Sanders, who’s made few endorsements and campaign appearances this cycle, stumped alongside Jealous prior to the primary. Jealous backs many of Sanders’s core issues including “Medicare for all” legislation and a $15 minimum wage.

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“Ben showed that running a progressive, issue-oriented campaign can bring all working people together in the fight for justice,” Sanders said in a Tuesday night statement.

But Jealous will face a tough general election race against Hogan, who’s highly popular and has strong job approval ratings.

In New York’s 24th District, Balter cruised to victory in a race where local and national Democrats clashed over their preferred candidates to take on GOP Rep. John KatkoJohn Michael KatkoHouse GOP criticizes impeachment drive as distracting from national security issues Progressive group unveils first slate of 2020 congressional endorsements Democratic lawmakers call on Judiciary Committee to advance 'revenge porn' law MORE in a top swing seat.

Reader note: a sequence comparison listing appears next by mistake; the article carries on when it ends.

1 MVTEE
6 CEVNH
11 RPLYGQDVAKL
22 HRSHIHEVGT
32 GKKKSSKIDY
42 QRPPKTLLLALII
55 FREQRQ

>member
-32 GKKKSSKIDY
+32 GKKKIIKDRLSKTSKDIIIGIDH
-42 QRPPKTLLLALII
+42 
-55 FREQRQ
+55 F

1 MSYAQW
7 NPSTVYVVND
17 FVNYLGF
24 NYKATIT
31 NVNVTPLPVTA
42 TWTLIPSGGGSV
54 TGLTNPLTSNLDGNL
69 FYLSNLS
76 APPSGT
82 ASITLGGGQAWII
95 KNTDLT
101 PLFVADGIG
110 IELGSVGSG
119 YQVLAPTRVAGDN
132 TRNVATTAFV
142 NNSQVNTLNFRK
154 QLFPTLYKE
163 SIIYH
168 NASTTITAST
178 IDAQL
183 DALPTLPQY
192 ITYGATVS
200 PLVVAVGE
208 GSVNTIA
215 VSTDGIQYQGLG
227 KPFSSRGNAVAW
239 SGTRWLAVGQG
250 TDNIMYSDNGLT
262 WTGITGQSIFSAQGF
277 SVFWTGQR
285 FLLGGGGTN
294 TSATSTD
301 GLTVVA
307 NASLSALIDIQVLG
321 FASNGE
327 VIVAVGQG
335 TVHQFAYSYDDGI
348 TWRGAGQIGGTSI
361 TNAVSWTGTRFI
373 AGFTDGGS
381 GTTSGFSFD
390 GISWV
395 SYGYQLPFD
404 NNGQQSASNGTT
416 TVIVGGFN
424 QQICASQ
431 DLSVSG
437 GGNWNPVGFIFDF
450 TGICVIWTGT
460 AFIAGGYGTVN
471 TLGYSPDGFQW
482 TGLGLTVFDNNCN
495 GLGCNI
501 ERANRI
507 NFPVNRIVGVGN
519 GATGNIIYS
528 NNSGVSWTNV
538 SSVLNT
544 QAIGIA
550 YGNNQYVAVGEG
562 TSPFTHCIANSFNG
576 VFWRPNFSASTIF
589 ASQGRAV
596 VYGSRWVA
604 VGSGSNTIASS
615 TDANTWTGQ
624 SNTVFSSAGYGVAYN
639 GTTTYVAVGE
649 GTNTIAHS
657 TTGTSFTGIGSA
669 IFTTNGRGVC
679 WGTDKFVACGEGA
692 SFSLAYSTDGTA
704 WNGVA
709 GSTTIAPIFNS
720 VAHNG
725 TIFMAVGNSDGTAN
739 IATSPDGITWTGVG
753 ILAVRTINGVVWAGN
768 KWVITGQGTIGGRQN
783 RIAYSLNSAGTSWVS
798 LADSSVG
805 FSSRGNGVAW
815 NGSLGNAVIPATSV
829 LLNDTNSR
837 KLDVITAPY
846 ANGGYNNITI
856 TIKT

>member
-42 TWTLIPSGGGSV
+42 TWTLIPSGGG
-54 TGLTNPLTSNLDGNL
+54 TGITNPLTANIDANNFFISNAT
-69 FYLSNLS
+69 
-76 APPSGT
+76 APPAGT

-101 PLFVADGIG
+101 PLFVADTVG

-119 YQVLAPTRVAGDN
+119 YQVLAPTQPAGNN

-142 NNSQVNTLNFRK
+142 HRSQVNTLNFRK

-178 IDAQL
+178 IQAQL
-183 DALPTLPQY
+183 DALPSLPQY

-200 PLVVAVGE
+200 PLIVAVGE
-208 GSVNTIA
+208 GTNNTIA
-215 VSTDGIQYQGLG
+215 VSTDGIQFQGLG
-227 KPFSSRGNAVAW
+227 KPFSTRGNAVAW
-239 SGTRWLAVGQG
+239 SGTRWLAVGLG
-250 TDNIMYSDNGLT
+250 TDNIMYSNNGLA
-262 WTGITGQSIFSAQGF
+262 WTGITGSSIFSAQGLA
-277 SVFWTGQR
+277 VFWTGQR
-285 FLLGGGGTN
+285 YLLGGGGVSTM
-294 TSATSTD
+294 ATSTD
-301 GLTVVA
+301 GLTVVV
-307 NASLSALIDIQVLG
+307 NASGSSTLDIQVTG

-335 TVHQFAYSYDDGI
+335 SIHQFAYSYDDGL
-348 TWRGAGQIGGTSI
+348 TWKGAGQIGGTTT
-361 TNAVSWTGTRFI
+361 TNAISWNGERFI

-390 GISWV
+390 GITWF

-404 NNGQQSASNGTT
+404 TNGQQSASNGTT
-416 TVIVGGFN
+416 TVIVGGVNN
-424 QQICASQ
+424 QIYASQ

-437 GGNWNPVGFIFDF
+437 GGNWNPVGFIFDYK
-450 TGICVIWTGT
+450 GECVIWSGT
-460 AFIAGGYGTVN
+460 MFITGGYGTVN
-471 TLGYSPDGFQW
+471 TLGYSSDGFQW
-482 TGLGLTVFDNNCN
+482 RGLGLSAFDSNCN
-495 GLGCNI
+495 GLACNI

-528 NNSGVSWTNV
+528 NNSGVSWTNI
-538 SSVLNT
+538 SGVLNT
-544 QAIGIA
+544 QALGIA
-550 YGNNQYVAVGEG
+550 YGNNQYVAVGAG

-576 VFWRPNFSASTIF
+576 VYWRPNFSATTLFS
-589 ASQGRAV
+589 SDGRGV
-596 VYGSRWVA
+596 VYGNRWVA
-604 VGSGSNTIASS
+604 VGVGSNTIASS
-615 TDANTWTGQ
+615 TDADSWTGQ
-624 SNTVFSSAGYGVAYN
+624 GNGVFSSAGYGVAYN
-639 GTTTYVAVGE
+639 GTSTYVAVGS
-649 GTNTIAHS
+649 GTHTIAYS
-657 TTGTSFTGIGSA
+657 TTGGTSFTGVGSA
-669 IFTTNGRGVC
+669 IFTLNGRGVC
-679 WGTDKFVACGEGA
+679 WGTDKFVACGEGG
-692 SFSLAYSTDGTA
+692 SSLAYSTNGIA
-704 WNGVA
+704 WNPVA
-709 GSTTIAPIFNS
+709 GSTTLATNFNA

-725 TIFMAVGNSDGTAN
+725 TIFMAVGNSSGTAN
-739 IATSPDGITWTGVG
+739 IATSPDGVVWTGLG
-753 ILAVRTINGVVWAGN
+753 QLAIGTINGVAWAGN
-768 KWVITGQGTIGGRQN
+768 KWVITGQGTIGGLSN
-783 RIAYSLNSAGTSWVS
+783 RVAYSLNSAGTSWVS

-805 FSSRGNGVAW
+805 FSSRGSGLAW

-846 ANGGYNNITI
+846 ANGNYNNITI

Balter, a professor at Syracuse University and progressive activist, consolidated support from four local Democratic county committees. Balter was also backed by Our Revolution.

But weeks out from the filing deadline, national Democrats made a last-minute recruitment that irked local activists. They encourage former U.S. Navy officer and prosecutor Juanita Perez Williams to jump into the race.

National Democrats have waded into a number of high-profile primaries where they worked to get a candidate through that they believe would be stronger in the general election.

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The Democratic Congressional Campaign Committee (DCCC) added Perez Williams to its program that provides financial and organizational support to candidates.

While Balter and Perez Williams didn’t differ on many issues, local Democratic leaders accused the DCCC of meddling in its primary.